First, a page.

"The fact that he's not American-born takes away from the magnitude of the achievement the headline implies," wrote Darren Rovell on CNBC.com after his win in 2009. "Nothing against Keflezighi, but he's like a ringer you hire to work a couple hours at your office so that you can win the executive softball league."
In fact, Keflezighi's story has always been a profoundly American success story.
During Eritrea's 30-year war for independence from Ethiopia, soldiers would search for boys aged 12 and older to conscript into the military. Those who refused or tried to run were shot.
The Keflezighis had an elaborate escape route through a backdoor for Fitsum and Aklilu, Meb's older brothers, once they reached the age of conscription. The Keflezighis were among the few families in the village whose house had a metal roof. They still lacked electricity and would tell time by sticking a rock in the sand and waiting for the shadow it cast to pass a certain point.
Russom, the family patriarch, was an open supporter of liberation forces, and therefore a target of militia. Police constantly threatened him as he tried to manage his grocery store in Asmara, the capital city. In 1981, he fled to Sudan by walking 600 miles in the dead of night. He slept during the days, drained swamp water through his clothes in order to drink, and carried only a flashlight he could shine in the faces of hyenas who might want to eat him.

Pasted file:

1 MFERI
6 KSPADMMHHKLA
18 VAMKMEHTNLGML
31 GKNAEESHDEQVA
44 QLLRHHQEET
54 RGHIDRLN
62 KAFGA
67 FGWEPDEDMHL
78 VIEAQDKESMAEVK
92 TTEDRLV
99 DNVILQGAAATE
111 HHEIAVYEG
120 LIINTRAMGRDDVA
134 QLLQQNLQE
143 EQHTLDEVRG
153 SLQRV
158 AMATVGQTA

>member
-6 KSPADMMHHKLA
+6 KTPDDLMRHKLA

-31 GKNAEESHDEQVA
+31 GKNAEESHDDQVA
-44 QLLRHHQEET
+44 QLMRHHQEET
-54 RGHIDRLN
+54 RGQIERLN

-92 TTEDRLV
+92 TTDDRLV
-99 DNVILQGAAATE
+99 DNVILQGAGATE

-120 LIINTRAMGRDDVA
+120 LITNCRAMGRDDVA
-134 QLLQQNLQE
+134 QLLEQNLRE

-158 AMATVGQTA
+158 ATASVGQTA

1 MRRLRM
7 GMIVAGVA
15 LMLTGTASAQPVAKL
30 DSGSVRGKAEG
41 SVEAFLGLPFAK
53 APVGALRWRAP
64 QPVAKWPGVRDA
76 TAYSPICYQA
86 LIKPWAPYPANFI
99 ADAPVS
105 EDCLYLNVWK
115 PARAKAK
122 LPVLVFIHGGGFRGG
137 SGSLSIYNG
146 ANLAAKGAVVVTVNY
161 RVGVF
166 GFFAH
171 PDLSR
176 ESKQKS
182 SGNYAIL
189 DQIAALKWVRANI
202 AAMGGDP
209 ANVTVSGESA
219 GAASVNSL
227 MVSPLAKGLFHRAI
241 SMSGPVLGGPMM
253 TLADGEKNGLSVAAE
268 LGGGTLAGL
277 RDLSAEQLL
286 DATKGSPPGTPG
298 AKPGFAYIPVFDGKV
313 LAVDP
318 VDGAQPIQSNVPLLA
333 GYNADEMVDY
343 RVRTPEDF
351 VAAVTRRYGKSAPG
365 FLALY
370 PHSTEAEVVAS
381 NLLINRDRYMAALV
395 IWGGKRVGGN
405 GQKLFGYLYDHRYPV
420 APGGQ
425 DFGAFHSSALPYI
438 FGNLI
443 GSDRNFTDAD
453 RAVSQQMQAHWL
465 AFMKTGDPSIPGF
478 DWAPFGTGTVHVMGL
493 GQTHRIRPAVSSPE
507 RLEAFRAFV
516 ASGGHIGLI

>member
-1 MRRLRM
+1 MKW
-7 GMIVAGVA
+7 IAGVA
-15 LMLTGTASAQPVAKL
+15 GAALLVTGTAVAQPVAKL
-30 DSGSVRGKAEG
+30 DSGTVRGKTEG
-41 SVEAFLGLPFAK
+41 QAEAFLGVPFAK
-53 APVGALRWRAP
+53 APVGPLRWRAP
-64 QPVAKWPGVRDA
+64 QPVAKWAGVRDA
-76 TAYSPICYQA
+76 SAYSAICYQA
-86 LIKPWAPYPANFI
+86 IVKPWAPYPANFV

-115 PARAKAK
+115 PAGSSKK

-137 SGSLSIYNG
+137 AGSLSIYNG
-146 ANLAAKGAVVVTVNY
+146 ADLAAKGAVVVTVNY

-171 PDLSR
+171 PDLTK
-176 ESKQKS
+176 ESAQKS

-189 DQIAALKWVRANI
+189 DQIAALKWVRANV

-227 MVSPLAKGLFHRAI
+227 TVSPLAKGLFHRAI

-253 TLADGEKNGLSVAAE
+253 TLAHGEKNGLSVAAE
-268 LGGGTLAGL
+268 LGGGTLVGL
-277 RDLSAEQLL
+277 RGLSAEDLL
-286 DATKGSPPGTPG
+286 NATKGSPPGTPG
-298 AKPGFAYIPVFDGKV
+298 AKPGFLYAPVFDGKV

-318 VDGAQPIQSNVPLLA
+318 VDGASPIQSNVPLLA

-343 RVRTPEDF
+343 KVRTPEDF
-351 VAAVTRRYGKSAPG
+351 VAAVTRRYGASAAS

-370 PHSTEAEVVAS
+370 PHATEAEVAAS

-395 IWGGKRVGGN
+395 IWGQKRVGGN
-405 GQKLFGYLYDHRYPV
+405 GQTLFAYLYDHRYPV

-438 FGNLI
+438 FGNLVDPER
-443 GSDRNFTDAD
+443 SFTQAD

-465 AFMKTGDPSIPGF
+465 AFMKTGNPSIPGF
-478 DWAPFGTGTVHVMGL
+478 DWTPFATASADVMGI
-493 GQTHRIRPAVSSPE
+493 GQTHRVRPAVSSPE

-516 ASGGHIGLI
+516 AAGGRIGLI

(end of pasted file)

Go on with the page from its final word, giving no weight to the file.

Russom eventually brought the family to San Diego. Meb had never seen a car until one pulled up next to him in his Eritrean village of Adi Beyani when he was 10, and he tried to race it. He came to the States as a 12-year-old and ran his first formal race as a San Diego schoolboy.
The students there at Roosevelt Junior High teased Meb because of his old clothes and quiet demeanor. That is until he won a mile race in five minutes and 20 seconds.
"That was the first time other kids showed me respect," he said.